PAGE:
Bangkok river reaches record high
The main river coursing through Thailand's capital has swelled to record highs, briefly flooding riverside buildings and an ornate royal complex amid fears that flood defences could break and swamp the heart of Bangkok.
Ankle-high water from the Chao Phraya river spilled through one sandbagged entrance to the city's Grand Palace, which once housed the kingdom's monarchy. The army was pumping out the water, and tourists were still entering the compound.
The river has filled roads outside the palace gates for days, but the water has receded with the tides, leaving streets dry again.
But the higher-than-normal tides in the Gulf of Thailand, expected to peak on Saturday, are obstructing the flood run-off from the north, and there are fears that the overflows could swamp parts of central Bangkok. The government is also worried major barriers and dikes could break.
Friday's morning high tide passed without a major breach, but the waters briefly touched riverside areas closer to the city's central businesses districts of Silom and Sathorn.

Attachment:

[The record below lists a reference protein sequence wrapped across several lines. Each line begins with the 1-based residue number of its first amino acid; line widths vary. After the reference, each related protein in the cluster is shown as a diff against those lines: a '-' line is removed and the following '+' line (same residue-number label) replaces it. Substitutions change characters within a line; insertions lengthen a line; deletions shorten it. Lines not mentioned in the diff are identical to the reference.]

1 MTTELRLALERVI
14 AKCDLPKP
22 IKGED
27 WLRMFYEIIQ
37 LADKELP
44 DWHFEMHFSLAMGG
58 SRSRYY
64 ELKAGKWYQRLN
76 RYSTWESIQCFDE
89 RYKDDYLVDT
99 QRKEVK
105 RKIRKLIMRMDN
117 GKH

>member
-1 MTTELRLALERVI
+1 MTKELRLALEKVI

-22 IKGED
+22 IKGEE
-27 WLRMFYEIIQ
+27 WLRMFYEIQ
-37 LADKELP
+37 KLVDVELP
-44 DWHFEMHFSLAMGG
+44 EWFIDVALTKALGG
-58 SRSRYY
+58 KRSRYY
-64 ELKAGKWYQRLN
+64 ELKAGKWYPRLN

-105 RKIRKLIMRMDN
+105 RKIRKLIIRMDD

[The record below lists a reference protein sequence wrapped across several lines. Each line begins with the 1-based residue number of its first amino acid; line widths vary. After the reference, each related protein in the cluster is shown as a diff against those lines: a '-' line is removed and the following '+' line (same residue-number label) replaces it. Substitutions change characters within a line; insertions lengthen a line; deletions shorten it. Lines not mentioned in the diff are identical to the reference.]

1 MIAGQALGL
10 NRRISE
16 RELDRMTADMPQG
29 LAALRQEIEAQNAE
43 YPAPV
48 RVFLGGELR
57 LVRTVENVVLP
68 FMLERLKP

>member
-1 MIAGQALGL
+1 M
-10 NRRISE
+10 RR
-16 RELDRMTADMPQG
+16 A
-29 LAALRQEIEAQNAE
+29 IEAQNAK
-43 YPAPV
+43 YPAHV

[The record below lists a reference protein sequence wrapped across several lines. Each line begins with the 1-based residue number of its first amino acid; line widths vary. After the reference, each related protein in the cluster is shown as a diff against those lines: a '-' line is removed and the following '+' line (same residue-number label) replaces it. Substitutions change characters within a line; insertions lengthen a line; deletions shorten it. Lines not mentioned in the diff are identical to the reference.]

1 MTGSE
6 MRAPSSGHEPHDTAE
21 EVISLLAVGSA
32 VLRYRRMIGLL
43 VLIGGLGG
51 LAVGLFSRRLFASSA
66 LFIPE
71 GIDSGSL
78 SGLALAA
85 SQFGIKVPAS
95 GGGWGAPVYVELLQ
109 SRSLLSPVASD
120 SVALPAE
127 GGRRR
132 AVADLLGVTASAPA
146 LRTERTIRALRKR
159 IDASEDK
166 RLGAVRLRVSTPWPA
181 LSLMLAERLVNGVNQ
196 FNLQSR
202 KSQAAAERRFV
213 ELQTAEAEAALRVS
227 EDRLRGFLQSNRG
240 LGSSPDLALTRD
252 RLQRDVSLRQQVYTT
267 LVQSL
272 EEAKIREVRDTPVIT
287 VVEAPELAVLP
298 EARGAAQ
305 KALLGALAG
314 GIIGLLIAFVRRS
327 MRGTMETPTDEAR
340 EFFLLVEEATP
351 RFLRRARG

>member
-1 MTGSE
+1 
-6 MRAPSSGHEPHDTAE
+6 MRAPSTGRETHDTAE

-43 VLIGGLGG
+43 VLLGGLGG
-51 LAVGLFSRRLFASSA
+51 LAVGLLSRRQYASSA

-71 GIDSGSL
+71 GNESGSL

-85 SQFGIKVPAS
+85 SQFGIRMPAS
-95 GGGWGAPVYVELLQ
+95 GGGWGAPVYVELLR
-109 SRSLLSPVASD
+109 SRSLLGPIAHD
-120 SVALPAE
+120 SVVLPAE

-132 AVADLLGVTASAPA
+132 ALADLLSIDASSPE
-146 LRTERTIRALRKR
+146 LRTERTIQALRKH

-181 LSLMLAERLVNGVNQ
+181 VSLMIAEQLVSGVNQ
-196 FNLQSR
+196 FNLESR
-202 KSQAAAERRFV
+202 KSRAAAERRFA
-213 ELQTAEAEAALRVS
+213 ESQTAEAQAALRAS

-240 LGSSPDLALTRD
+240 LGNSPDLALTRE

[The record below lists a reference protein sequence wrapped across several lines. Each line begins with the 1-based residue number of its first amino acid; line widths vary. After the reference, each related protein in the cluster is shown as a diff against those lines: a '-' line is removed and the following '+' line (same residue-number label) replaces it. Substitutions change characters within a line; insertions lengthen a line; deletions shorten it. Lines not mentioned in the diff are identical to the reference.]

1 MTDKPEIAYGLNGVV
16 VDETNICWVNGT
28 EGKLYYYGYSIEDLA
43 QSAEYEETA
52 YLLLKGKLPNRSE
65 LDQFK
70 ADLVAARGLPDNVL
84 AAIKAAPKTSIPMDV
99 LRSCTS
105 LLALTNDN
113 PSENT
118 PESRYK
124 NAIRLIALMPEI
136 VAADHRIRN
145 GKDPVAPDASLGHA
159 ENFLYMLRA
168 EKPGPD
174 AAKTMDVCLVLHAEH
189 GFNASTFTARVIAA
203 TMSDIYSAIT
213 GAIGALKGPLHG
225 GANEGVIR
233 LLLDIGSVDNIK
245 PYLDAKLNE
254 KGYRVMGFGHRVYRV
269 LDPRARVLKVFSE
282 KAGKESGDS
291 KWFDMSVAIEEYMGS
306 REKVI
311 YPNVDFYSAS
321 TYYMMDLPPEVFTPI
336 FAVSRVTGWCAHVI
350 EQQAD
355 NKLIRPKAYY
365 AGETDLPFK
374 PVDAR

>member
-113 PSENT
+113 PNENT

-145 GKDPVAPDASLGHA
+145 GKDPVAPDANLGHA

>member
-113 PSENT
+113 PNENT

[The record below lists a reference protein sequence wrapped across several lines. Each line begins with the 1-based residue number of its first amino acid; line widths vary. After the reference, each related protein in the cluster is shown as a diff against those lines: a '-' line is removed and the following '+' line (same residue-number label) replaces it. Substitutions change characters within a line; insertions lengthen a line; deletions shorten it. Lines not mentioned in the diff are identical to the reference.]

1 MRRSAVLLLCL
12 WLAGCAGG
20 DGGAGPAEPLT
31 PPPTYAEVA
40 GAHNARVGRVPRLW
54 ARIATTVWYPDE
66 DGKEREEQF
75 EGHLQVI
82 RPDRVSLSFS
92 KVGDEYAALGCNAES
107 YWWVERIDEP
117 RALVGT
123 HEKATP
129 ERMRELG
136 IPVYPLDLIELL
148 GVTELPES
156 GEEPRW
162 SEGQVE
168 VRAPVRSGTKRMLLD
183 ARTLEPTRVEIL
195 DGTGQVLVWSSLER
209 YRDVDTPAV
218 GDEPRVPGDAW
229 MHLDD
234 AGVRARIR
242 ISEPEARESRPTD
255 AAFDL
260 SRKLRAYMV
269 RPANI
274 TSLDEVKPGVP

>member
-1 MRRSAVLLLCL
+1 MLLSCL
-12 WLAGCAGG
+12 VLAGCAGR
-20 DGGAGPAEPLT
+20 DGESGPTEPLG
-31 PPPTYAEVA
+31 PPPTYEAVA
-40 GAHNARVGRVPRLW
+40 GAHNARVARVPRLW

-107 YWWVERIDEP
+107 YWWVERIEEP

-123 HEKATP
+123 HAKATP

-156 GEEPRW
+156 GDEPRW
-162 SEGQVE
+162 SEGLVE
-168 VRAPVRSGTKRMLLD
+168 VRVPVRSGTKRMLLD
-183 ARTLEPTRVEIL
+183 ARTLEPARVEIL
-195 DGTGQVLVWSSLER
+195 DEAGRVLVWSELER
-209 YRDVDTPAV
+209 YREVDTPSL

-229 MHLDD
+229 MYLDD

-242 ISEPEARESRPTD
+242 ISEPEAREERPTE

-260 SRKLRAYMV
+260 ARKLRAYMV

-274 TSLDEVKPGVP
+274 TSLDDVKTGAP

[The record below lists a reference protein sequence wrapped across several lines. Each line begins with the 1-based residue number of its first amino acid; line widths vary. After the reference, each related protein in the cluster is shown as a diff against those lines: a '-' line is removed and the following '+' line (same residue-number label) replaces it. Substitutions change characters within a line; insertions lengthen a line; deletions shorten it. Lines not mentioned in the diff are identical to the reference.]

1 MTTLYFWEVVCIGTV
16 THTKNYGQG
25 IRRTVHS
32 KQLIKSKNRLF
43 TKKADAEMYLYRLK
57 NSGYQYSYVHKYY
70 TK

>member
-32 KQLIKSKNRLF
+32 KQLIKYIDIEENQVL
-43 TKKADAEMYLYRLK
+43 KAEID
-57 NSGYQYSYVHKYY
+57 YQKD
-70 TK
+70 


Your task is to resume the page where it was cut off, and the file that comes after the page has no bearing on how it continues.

Bangkok Governor Sukhumbhand Paribatra said: "It is clear that although the high tides haven't reached 2.5 metres, it was high enough to prolong the suffering of those living outside of the flood walls and to threaten those living behind deteriorating walls.".
The flood walls protecting much of the inner city are 2.5 metres high, and Saturday's high tide is expected to reach 2.6 metres.
Seven of Bangkok's 50 districts - all in the northern outskirts - are heavily flooded, and residents have fled aboard bamboo rafts and army trucks, and by wading in waist-deep water. Another eight districts have seen less serious flooding.
Fresh flooding was reported in the city's south-east when a canal overflowed in the outer parts of Sukhumvit Road.
The floods, the heaviest in Thailand in more than half a century, have drenched a third of the country's provinces, killed close to 400 people and displaced more than 110,000 others. The water has crept from the central plains south toward the Gulf of Thailand, but Bangkok is in the way. It is surrounded by pools of water flowing around and through the city via a complex network of canals and rivers.